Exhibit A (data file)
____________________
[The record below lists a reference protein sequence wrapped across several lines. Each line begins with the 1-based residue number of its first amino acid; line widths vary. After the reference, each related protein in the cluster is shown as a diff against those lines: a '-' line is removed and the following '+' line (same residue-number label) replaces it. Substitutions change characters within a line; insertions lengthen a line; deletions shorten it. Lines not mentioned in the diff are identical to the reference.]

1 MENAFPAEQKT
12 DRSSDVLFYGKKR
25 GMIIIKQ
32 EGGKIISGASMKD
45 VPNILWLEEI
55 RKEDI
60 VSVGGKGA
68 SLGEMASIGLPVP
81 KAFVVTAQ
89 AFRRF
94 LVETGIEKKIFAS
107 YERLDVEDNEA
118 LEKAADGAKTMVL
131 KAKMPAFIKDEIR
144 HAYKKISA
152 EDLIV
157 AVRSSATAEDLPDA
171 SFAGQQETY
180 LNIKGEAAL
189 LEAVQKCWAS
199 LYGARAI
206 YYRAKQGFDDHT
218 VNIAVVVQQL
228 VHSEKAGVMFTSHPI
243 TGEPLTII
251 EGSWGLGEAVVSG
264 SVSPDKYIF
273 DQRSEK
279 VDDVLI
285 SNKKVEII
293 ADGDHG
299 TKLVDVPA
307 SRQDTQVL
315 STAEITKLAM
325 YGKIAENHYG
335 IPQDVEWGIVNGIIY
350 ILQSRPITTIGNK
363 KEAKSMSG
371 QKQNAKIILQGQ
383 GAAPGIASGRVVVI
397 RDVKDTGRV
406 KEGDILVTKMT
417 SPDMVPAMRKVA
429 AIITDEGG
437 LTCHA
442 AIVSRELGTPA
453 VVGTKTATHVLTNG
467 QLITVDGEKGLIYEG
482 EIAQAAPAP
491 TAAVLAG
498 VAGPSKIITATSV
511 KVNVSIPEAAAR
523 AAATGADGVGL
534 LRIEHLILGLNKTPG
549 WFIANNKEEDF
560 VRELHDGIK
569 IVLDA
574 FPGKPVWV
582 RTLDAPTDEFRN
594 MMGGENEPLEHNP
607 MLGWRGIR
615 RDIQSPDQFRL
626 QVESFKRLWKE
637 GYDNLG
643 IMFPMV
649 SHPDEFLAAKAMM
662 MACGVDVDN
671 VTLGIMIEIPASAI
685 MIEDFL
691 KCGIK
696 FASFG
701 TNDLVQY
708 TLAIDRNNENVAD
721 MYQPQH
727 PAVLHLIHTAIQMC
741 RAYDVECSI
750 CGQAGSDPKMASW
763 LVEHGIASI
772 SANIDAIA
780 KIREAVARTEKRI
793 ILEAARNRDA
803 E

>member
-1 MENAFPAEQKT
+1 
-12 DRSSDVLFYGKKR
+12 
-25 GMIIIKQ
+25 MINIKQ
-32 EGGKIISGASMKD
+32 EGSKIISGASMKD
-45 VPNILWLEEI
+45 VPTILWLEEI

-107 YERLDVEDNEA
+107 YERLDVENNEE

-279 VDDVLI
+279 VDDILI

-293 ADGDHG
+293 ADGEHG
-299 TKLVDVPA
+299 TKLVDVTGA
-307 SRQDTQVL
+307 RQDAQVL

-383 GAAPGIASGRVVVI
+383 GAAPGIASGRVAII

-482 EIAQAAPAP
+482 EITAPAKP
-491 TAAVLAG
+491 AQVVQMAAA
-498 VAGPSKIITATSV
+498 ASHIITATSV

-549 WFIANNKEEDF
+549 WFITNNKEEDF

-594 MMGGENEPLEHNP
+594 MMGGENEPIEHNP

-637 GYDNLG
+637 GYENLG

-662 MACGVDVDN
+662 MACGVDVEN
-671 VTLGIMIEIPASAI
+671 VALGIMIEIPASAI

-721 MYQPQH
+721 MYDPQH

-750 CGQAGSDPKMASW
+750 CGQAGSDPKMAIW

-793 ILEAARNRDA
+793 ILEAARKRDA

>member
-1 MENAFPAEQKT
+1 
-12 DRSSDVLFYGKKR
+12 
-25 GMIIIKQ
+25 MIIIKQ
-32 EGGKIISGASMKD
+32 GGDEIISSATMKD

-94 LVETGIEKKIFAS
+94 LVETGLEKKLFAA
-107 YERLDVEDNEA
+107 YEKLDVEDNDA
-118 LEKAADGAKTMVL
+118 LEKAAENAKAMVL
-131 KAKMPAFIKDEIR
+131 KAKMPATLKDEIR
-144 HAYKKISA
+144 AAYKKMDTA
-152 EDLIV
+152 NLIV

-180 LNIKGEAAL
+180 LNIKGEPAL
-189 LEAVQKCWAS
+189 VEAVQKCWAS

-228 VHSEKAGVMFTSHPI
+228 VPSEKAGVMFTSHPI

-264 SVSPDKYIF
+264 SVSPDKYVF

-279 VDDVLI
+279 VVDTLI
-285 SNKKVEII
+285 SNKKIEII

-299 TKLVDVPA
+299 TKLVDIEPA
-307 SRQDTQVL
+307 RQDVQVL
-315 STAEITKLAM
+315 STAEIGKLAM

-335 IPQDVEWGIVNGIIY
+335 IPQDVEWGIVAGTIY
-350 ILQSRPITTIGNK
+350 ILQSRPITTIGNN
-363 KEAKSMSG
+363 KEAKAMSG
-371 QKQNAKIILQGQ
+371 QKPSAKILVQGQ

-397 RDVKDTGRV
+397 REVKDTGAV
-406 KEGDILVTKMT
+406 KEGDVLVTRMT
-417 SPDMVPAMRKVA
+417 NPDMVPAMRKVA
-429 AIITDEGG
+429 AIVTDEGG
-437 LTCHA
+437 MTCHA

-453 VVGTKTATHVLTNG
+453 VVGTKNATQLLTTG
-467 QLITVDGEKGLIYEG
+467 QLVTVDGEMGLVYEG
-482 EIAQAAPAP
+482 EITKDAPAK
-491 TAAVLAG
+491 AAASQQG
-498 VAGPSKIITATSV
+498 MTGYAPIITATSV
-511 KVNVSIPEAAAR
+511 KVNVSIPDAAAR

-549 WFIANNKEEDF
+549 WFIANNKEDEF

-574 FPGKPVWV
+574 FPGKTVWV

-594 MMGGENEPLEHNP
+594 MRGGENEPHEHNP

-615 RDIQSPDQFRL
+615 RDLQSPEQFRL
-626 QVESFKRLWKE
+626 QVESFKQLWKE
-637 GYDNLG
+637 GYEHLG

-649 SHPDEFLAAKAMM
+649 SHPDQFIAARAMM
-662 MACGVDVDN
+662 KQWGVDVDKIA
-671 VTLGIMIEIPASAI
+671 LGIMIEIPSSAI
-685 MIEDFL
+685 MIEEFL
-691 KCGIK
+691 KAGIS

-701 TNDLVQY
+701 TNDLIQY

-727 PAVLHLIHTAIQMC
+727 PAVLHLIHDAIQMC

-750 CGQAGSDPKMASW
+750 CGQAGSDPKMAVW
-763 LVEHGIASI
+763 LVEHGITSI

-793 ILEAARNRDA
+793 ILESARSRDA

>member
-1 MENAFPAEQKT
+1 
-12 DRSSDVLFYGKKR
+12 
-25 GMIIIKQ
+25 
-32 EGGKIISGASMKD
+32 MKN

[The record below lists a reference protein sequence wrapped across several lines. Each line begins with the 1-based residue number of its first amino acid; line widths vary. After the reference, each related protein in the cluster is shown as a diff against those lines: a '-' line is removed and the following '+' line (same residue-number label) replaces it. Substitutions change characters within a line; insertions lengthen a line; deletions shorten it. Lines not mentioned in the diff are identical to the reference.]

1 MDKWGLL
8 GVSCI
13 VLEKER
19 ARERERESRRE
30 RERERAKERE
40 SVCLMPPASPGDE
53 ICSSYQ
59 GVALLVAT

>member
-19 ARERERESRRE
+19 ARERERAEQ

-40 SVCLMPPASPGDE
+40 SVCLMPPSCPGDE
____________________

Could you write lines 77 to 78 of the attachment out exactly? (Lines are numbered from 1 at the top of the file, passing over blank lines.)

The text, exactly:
741 RAYDVECSI
750 CGQAGSDPKMASW